Two Way Hard Three | Las Vegas Casino & Design Blog

This Wall Street Journal article (presented via Yahoo! - I hope that means you can read it w/o a subscription!) talks about how construction costs in the Valley have been rising and how that impacts costs for the big gaming operators, both those with projects going and those with stuff on the drawing board.

Wall Street Journal via Yahoo! (free!)

If that doesn't work, here's the original WSJ link (subscription required):

Wall Street Journal (subscription required)


Read archived comments (3 so far)
November 1, 2006 12:47 AM Posted by mike_ch

Both require subscriptions.

November 1, 2006 7:30 AM Posted by detroit1051

The Journal article is very interesting. Rising construction costs, shortages of steel, concrete, glass, labor shortages, etc will contribute to the scaling back of projects as the story said. Once again, MGM showed its leadership position by starting CityCenter when it did, even increasing its budget from $5 Billion to $7 Billion. This is one project which will be completed as planned, on schedule. It's mind-boggling: CityCenter will have 7,000 workers onsite in 2008 with 20 cranes in use. I still have doubts about Boyd's Echelon Place and believe the scope will be downsized.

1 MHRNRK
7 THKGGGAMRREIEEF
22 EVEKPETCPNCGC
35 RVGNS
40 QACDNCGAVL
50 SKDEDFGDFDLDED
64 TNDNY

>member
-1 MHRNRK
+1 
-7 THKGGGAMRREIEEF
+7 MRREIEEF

This was the first time I've seen Wynn's golf course development described as "Epcot-like." Did I miss something?
The private equity takover of HET will certainly stop or slow down many of Loveman's plans for the Strip. Either that, or Loveman realizes the numbers don't work, and he would have slowed down on his own.
Also interesting was the comment about a slowdown in hotel room growth which many analysts would welcome. Too bad we can't link the Journal story here.

November 1, 2006 7:58 AM Posted by mike_ch

Detroit, the original, shelved Experimental Prototype Community of Tomorrow (E.P.C.o.T) was, literally, a massive domed city that would feature (as of back then) state of the art technology. The concept seemed like a real stretch in the 70s and it's both outdated and unfeasible today. Once Walt Disney died, the company abandoned the project and built what you know as Epcot today.

For more info see this Wikipedia link.

As for what it has in common with Wynn's golf course development, either somebody knows something I don't or else hyperbole is in full effect.